OPINION: Why the Senate vote about airline space was wrong

On Thursday, the U.S. Senate voted 54 to 42 to kill an amendment to a bill that would have forced airlines to stop shrinking seat space. The senators voting against the bill, as well as some newspaper editorial boards, were looking at it the wrong way.

The measure that was defeated was an amendment to The Federal Aviation Administration Reauthorization Act of 2016 (S. 2658), a large reauthorization that Congress deals with about every four years to keep the FAA running. The amendment, introduced by Sen. Charles Schumer (D-N.Y.) would have ordered a moratorium in reductions to seat width and pitch, which is the space from the back of one seat to the back of the seat in front of it.

It would also have empowered the FAA to consult with experts and set new standards for seat dimensions that maintain “the safety, health and comfort of passengers.” At present, experts can only consider safety when making such rules.

The pitch has dropped from around 33 to 34 inches before 2001 to around 30 to 31 inches now, according to Henry H. Harteveldt, founder and travel industry analyst at the Atmosphere Research Group. Seat width has also become narrower, with 17 inches a typical economy seat width, according to SeatGuru.com.

Predictably, an airline trade group opposed the measure. A spokeswoman for Airlines for America told the Associated Press in February that “the government should not regulate, but instead market forces, which reflect consumer decisions and competition, should determine what is offered.”

The Chicago Tribune shared the trade association’s position. In a February editorial, it too essentially said "Let market forces decide."

Republicans, who generally support market-based solutions, almost unanimously opposed Schumer’s amendment, while most Democrats supported it.

The problem, when it comes to airline seat space, is that there is so little difference from one airline to the next that there is no real “market” in the classic sense and no meaningful choice to be made. Seat space on U.S. airlines today does not vary in any significant degree from one carrier to another. There is so little difference from one airline to the next that the traveler has no real choice.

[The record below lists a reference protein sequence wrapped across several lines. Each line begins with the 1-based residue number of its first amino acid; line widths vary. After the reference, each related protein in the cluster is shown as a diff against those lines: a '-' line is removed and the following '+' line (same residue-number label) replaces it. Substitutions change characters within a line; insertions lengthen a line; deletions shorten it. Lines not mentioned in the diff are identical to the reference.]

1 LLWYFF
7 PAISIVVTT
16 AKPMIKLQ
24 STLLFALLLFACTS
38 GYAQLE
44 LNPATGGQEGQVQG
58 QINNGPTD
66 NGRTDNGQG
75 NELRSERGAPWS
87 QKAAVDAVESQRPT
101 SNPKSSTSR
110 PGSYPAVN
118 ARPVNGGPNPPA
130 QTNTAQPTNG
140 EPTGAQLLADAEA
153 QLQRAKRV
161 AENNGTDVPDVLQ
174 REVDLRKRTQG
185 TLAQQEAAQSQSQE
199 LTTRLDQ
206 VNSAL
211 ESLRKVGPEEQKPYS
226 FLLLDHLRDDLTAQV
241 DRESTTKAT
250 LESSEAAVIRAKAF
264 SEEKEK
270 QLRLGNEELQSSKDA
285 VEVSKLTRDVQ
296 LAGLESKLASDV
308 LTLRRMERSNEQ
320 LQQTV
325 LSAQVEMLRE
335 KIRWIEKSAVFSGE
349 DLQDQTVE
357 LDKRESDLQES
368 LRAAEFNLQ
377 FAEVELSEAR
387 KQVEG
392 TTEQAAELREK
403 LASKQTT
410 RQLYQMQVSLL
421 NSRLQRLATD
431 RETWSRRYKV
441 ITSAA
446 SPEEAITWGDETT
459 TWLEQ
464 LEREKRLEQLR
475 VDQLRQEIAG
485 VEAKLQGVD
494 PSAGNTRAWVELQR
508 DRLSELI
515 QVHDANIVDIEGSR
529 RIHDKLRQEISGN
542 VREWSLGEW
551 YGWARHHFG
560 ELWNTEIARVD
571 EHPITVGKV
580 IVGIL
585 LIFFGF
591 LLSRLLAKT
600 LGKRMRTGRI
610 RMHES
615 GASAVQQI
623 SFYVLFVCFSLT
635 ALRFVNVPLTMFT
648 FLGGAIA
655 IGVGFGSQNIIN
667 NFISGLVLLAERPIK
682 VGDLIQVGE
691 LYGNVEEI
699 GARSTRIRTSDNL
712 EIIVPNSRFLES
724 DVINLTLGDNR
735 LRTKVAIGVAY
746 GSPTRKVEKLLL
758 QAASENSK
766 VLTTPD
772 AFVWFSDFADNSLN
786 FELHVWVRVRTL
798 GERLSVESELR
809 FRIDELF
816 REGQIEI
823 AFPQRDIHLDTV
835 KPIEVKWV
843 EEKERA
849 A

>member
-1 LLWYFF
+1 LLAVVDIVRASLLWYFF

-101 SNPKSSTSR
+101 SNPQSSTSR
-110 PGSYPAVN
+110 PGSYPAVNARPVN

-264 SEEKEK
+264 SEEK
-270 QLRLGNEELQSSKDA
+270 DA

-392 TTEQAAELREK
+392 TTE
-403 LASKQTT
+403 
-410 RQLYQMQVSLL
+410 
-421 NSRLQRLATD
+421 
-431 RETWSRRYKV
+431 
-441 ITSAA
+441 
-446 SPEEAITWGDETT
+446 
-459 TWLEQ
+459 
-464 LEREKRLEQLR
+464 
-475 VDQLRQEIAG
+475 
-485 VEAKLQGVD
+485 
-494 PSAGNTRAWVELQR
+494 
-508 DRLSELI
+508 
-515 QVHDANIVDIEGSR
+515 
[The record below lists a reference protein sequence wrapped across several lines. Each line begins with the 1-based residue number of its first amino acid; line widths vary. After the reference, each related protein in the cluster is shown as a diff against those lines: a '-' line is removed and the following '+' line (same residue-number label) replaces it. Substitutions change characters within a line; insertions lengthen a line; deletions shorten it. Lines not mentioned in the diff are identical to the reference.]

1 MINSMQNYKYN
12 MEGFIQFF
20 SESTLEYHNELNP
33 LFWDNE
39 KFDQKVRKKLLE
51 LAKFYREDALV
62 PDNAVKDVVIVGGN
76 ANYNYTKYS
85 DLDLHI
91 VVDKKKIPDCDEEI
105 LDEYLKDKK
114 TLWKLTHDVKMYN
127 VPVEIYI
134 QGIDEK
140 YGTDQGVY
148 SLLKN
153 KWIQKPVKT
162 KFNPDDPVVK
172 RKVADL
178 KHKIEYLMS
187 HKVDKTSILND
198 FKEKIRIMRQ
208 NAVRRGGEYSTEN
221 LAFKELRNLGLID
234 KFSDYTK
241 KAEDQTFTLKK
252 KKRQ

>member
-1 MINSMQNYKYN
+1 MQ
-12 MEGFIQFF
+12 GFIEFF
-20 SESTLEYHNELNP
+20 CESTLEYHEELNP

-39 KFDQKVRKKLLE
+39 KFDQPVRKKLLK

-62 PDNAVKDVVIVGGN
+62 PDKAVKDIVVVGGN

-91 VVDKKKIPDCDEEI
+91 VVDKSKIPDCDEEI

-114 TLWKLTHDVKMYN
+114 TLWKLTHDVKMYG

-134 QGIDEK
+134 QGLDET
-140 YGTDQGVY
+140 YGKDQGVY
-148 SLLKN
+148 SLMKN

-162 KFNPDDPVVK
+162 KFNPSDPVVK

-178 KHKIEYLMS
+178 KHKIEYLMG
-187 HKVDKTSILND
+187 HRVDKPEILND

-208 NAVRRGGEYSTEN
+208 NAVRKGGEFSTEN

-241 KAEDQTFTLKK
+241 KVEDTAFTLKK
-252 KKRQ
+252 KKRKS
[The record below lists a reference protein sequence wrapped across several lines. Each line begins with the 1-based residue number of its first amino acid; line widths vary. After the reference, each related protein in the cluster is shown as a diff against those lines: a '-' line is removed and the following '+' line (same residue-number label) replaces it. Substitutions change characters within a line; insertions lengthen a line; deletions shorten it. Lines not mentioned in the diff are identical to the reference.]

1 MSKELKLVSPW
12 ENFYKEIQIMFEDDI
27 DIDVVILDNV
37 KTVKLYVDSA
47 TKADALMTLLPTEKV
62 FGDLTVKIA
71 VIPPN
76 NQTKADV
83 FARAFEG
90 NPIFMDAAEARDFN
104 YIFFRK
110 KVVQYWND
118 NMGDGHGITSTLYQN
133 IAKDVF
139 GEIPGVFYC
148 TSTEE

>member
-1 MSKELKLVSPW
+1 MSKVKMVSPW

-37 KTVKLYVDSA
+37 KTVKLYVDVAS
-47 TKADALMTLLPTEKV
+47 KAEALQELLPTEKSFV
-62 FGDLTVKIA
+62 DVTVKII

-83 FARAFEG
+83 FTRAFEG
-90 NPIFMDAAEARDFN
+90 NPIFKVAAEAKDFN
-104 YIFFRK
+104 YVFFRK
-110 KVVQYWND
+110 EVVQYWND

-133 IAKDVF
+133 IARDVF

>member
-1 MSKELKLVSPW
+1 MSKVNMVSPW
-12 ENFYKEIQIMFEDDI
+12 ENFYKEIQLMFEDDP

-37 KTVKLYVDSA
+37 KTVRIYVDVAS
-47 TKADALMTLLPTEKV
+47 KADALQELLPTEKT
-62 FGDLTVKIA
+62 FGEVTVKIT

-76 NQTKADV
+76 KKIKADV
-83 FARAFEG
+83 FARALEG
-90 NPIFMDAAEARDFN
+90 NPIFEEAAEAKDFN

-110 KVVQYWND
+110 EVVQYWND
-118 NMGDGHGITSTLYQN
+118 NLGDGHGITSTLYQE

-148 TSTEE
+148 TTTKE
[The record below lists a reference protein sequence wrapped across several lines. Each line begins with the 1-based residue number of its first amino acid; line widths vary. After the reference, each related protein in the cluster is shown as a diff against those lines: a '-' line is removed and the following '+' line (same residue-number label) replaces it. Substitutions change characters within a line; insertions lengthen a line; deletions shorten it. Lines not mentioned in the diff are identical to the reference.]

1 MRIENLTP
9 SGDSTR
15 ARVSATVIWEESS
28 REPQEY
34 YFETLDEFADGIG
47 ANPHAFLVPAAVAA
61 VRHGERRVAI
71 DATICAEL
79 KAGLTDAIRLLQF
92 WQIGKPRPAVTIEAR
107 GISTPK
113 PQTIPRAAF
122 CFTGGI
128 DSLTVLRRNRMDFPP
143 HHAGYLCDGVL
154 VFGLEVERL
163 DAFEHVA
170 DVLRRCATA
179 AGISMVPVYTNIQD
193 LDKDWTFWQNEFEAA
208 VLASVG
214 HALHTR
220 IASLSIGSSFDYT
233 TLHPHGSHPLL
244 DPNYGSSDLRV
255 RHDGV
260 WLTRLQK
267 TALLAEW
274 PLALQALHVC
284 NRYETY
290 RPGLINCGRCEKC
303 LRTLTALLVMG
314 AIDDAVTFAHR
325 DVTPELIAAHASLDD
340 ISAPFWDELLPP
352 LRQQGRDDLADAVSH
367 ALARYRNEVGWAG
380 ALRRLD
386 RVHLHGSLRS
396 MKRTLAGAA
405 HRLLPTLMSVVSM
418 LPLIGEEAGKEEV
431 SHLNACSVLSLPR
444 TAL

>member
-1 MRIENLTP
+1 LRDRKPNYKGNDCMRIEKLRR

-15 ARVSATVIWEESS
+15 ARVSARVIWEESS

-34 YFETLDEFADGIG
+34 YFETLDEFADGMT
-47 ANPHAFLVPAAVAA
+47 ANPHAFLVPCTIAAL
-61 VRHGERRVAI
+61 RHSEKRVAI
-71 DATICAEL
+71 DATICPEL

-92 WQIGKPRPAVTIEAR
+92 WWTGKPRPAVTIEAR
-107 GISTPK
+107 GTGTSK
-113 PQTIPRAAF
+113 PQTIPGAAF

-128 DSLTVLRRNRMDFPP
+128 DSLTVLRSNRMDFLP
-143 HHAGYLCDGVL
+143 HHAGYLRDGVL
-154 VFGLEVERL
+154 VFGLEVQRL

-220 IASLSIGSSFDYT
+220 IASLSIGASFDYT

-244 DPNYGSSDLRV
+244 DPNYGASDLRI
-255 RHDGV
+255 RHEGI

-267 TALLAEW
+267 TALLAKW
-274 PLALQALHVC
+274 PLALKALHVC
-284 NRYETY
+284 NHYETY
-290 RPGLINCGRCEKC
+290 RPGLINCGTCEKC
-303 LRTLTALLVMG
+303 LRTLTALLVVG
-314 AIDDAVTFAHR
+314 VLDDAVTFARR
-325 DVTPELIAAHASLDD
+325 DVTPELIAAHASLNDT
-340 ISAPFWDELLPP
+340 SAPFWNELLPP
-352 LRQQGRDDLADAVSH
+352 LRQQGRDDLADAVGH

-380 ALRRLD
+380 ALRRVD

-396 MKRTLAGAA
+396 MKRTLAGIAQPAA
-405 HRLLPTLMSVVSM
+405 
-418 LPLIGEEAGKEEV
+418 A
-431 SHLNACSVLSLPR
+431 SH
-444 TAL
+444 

Look at the figures. Standard economy seats range from 17 inches wide to 18 inches on a few carriers, including Hawaiian Airlines (NYSE:HA). With the exception of no-frills carrier Spirit, the pitch for most standard economy seats is between 30 and 32 inches. Pitch on Spirit's planes is 28 inches.

There are some minor exceptions to those figures. JetBlue (NASDAQ:JBLU) offers standard economy seats that are up to 18.25 inches wide with 33 or 34 inches of pitch; more than any other standard economy section on U.S. airlines. Virgin America (NASDAQ:VA) provides standard economy seats that are 17.7 inches with pitch of 32 inches. Both airlines offer slightly more space that means a slightly more comfortable ride, but neither jetBlue nor Virgin America flies as many routes as the four biggest carriers so flying either of the smaller carriers may not be a viable option.

Further complicating matters is that there is little consistency, even within individual airlines.

American Airlines (NASDAQ:AAL), for example, flies Airbus narrow-body jets that have seats that are from 17.7 to 18 inches wide and from 30 to 32 inches of pitch. An extra one-third of an inch in width may be nearly imperceptible but two more inches of legroom can make a big difference.

United Airlines’ (NYSE:UAL) narrow-body Airbus jets have seats 17.7 inches wide and pitch that is 30 inches, while its Boeing (NYSE:BA) 737s have standard economy seats that are 17.2 inches wide with 31 inches of pitch, according to SeatGuru.

I sincerely wish there was a meaningful choice among the nation’s airlines. I would gladly pay more to ride more comfortably, and do when premium economy seating or upgrades are available. But not everyone has the means to do so, and there needs to be a minimum acceptable standard for the safety, health and comfort of the traveling public.

Schumer’s amendment would have established such a standard.

Schumer said he had received more constituent feedback on this bill than most other issues that came before the Senate. And that is no surprise: airlines have been cramming more and more people into smaller and smaller seats for a long time, and the traveling public is sick of it.

Something needs to be done, and I applaud Schumer for trying. Maybe after the November election, depending on how the makeup of Congress changes, he will try again. It would be change I could believe in.

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